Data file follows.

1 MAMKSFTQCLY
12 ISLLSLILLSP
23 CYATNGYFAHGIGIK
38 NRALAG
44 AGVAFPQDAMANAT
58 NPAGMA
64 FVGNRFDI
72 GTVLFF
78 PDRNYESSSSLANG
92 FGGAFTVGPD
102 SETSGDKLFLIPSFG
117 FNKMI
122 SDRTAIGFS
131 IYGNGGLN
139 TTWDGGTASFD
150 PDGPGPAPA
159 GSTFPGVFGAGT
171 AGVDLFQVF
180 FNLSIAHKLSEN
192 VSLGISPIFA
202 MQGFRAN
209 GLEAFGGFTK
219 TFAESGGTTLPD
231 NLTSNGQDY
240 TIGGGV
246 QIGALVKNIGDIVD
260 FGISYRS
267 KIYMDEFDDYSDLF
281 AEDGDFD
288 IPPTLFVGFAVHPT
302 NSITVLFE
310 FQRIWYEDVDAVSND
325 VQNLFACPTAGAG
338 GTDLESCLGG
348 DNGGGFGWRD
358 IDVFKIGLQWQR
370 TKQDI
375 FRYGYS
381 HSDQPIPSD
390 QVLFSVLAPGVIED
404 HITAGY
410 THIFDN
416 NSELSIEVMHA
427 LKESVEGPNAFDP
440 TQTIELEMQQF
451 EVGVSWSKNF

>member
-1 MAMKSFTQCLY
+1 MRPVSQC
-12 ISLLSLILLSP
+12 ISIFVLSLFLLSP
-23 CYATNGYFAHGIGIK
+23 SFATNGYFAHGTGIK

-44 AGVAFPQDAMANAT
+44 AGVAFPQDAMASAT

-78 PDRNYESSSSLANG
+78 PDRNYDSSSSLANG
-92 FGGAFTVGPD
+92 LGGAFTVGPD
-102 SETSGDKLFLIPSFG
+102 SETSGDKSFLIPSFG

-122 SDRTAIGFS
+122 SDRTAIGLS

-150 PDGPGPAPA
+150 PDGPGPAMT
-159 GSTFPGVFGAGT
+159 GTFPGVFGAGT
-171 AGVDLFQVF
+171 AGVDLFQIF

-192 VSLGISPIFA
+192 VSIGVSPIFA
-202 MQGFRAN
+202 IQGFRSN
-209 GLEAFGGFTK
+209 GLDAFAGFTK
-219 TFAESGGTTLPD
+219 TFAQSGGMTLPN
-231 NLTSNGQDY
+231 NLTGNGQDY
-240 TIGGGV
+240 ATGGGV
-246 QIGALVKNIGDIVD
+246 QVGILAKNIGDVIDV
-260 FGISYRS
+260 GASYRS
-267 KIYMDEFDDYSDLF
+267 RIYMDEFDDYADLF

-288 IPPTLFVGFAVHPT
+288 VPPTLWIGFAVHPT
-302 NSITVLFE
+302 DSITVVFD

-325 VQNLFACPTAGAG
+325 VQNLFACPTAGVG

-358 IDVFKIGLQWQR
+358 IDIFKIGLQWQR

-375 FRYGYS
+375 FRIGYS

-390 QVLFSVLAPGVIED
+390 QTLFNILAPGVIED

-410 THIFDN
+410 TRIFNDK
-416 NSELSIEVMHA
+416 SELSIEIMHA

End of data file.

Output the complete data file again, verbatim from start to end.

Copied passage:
1 MAMKSFTQCLY
12 ISLLSLILLSP
23 CYATNGYFAHGIGIK
38 NRALAG
44 AGVAFPQDAMANAT
58 NPAGMA
64 FVGNRFDI
72 GTVLFF
78 PDRNYESSSSLANG
92 FGGAFTVGPD
102 SETSGDKLFLIPSFG
117 FNKMI
122 SDRTAIGFS
131 IYGNGGLN
139 TTWDGGTASFD
150 PDGPGPAPA
159 GSTFPGVFGAGT
171 AGVDLFQVF
180 FNLSIAHKLSEN
192 VSLGISPIFA
202 MQGFRAN
209 GLEAFGGFTK
219 TFAESGGTTLPD
231 NLTSNGQDY
240 TIGGGV
246 QIGALVKNIGDIVD
260 FGISYRS
267 KIYMDEFDDYSDLF
281 AEDGDFD
288 IPPTLFVGFAVHPT
302 NSITVLFE
310 FQRIWYEDVDAVSND
325 VQNLFACPTAGAG
338 GTDLESCLGG
348 DNGGGFGWRD
358 IDVFKIGLQWQR
370 TKQDI
375 FRYGYS
381 HSDQPIPSD
390 QVLFSVLAPGVIED
404 HITAGY
410 THIFDN
416 NSELSIEVMHA
427 LKESVEGPNAFDP
440 TQTIELEMQQF
451 EVGVSWSKNF

>member
-1 MAMKSFTQCLY
+1 MRPVSQC
-12 ISLLSLILLSP
+12 ISIFVLSLFLLSP
-23 CYATNGYFAHGIGIK
+23 SFATNGYFAHGTGIK

-44 AGVAFPQDAMANAT
+44 AGVAFPQDAMASAT

-78 PDRNYESSSSLANG
+78 PDRNYDSSSSLANG
-92 FGGAFTVGPD
+92 LGGAFTVGPD
-102 SETSGDKLFLIPSFG
+102 SETSGDKSFLIPSFG

-122 SDRTAIGFS
+122 SDRTAIGLS

-150 PDGPGPAPA
+150 PDGPGPAMT
-159 GSTFPGVFGAGT
+159 GTFPGVFGAGT
-171 AGVDLFQVF
+171 AGVDLFQIF

-192 VSLGISPIFA
+192 VSIGVSPIFA
-202 MQGFRAN
+202 IQGFRSN
-209 GLEAFGGFTK
+209 GLDAFAGFTK
-219 TFAESGGTTLPD
+219 TFAQSGGMTLPN
-231 NLTSNGQDY
+231 NLTGNGQDY
-240 TIGGGV
+240 ATGGGV
-246 QIGALVKNIGDIVD
+246 QVGILAKNIGDVIDV
-260 FGISYRS
+260 GASYRS
-267 KIYMDEFDDYSDLF
+267 RIYMDEFDDYADLF

-288 IPPTLFVGFAVHPT
+288 VPPTLWIGFAVHPT
-302 NSITVLFE
+302 DSITVVFD

-325 VQNLFACPTAGAG
+325 VQNLFACPTAGVG

-358 IDVFKIGLQWQR
+358 IDIFKIGLQWQR

-375 FRYGYS
+375 FRIGYS

-390 QVLFSVLAPGVIED
+390 QTLFNILAPGVIED

-410 THIFDN
+410 TRIFNDK
-416 NSELSIEVMHA
+416 SELSIEIMHA